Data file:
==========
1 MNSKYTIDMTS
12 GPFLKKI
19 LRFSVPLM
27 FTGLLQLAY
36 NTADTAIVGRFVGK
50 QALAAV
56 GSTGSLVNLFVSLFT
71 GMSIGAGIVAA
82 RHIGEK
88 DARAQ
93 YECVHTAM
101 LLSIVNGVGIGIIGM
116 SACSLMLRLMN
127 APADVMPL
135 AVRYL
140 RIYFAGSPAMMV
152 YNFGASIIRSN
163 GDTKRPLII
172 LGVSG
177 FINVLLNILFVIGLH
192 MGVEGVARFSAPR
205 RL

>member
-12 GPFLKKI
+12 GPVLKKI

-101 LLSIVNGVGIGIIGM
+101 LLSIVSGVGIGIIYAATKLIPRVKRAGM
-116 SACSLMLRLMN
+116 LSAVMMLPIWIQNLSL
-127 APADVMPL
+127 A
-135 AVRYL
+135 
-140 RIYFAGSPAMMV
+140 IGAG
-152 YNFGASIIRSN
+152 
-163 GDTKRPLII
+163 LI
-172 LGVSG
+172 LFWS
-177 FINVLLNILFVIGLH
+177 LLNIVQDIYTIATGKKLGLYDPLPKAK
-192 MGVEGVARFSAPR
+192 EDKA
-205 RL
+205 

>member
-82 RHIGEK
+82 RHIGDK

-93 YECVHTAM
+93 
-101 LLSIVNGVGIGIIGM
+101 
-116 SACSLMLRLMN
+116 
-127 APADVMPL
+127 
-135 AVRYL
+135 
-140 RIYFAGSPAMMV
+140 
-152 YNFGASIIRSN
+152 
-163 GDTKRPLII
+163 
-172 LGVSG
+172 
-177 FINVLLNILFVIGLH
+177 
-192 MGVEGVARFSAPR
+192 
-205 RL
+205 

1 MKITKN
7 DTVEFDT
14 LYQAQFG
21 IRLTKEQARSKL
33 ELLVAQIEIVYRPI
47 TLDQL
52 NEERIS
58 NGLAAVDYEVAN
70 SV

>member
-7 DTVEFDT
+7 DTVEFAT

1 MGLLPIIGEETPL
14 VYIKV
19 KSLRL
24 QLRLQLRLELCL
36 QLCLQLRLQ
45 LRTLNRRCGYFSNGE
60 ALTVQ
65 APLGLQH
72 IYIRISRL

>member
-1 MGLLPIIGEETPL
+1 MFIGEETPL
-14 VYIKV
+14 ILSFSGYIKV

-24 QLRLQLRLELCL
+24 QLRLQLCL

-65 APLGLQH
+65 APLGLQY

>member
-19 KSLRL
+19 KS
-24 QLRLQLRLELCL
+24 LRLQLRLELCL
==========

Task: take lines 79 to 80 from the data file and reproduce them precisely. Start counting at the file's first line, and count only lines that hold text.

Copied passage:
33 ELLVAQIEIVYRPI
47 TLDQL